Pledging is always an interesting time for the Psi Chapter. It is the optimal time where, as brothers, we can teach new members the ideals and values that transform an ordinary college student into a Zete. While serving as pledgemaster this past spring, I had the amazing opportunity to guide 10 freshmen and sophomores through the pledging process. During the few weeks of recruitment, the pledges were able to participate in a ropes course sponsored by Cornell Outdoor Education, and play broomball at Cass Park ice rink.
At the ropes course, the pledges worked together in teams and also completed individual challenges, such as walking across a steel beam 60-feet off the ground and across a tightrope roughly 40-feet in the air. Although only a week of pledging had elapsed, pledges were already learning to work together and support one another.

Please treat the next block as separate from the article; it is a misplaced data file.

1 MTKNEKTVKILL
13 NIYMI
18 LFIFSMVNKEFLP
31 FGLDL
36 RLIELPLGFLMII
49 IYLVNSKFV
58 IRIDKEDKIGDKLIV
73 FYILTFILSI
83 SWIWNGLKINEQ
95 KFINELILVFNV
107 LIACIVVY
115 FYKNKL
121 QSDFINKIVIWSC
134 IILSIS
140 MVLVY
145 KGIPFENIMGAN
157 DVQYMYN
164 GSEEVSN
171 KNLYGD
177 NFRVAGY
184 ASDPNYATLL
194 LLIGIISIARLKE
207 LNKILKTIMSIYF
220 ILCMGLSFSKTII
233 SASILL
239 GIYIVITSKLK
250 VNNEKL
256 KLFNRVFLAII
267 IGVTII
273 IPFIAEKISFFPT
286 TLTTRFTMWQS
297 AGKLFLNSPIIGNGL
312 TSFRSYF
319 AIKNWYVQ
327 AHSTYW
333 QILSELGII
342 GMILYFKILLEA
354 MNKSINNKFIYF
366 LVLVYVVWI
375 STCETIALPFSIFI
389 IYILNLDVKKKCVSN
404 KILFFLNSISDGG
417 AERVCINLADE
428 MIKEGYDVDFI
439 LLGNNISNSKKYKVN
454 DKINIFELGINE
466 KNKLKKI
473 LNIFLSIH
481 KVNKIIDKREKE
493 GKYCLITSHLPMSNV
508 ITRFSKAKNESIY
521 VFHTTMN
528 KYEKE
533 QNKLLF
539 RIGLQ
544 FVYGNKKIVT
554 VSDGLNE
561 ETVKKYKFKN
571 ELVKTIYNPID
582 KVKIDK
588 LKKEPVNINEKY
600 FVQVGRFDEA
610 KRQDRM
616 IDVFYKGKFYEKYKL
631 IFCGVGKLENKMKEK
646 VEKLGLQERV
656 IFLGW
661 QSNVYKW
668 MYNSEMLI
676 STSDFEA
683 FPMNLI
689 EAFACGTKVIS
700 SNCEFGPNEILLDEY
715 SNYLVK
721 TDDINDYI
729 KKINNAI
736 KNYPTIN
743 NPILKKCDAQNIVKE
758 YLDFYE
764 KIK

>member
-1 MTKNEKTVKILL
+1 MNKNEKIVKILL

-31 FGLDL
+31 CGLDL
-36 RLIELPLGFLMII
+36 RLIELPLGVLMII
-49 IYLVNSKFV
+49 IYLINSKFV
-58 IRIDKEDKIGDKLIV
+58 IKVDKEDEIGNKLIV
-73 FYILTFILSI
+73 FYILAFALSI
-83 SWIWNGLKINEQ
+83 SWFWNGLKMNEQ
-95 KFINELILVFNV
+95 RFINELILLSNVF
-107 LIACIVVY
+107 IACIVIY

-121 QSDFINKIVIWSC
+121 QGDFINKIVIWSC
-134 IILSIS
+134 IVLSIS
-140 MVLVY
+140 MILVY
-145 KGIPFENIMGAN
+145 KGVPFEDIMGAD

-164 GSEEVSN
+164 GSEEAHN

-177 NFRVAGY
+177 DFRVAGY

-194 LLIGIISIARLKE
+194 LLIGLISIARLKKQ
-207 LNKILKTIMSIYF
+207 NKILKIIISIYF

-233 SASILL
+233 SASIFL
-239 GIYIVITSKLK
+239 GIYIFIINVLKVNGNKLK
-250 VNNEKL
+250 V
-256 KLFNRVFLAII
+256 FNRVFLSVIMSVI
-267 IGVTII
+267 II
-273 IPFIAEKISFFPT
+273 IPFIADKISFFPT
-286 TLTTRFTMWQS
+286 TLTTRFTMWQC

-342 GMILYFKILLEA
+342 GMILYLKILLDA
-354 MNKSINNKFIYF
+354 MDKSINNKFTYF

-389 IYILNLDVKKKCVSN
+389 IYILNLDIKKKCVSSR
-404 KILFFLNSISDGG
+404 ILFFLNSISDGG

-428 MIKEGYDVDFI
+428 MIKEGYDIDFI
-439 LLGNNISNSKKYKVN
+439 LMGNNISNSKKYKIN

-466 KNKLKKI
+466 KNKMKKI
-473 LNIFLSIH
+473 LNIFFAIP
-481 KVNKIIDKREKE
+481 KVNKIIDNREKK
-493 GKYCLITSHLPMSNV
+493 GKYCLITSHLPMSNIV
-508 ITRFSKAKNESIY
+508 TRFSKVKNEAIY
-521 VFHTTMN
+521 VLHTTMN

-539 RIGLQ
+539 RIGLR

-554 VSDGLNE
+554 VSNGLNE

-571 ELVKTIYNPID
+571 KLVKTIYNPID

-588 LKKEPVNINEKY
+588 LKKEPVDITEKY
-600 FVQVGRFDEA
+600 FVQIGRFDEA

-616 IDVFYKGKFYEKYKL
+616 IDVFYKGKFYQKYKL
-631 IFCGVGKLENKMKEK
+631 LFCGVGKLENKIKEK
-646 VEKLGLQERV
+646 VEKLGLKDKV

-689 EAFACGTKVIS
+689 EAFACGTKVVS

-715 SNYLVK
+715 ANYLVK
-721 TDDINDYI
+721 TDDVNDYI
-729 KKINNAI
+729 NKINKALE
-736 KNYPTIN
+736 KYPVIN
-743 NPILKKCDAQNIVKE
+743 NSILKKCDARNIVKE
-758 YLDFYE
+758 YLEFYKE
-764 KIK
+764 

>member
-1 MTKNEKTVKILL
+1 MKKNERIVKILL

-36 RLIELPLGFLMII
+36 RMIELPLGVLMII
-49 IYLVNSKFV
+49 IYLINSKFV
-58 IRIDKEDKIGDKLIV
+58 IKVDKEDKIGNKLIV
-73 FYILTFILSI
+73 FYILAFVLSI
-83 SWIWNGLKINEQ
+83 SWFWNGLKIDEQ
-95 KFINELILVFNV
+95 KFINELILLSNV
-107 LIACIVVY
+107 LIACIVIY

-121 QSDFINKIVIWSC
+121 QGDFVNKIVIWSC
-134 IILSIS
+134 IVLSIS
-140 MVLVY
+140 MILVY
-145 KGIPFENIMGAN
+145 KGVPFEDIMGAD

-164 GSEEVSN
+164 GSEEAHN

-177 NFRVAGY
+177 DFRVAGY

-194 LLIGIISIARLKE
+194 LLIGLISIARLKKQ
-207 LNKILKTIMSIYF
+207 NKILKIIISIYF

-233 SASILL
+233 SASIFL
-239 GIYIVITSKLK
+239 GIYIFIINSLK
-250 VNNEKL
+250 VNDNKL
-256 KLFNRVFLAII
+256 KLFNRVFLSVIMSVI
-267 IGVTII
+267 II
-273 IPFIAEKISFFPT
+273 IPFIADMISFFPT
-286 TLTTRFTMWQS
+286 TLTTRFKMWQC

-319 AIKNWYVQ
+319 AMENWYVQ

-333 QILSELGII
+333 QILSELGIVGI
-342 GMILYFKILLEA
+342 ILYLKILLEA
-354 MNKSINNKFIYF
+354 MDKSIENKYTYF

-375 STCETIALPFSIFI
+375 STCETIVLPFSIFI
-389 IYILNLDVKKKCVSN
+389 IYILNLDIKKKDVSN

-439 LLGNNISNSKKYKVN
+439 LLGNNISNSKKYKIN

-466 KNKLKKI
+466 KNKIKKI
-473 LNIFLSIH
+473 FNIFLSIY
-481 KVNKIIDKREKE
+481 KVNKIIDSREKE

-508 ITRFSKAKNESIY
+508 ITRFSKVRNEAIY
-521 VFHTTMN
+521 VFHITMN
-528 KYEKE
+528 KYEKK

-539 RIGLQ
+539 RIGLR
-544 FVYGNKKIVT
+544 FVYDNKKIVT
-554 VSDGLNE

Another popular event during pledging was Iron Pledge, now in its third year, during which three teams of pledges faced off in a cooking competition resembling the classic TV show, Iron Chef. The secret ingredient for each team was a particular type of cheese. Brothers served as judges along with our guest judge, Mark Boyland ’85. At this point, pledges had known one another for only a few days, and so teamwork and communication were important in the competition. Team Swiss was able to win the competition for the third-straight year.
As the weeks went on, the pledges learned more about one another, the international fraternity, our chapter, and the current brotherhood. Each was paired with a big brother to mentor and guide for the pledge process and beyond. Finally, all were initiated, but they were reminded that life as a Zete had only begun. Pledging requires dedication, initiative, and motivation, all of which this pledge class has shown.
This class in particular showed a lot of fortitude and unity throughout the entire process. I have high hopes for this class, and I am looking forward to them becoming future leaders in the house and giving back just as brothers before them have done.
Chris Cassano ’14